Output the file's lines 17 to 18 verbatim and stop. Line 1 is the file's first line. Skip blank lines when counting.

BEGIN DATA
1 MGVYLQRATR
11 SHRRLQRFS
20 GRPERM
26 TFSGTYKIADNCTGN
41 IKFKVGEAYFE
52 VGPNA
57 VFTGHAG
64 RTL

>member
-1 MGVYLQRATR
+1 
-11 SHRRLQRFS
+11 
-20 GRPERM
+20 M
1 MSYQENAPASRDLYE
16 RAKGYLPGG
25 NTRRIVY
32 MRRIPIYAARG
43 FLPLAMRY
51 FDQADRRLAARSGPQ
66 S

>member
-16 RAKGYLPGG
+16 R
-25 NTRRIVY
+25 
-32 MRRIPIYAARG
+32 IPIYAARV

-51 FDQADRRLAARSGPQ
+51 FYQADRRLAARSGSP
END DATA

16 RAKGYLPGG
25 NTRRIVY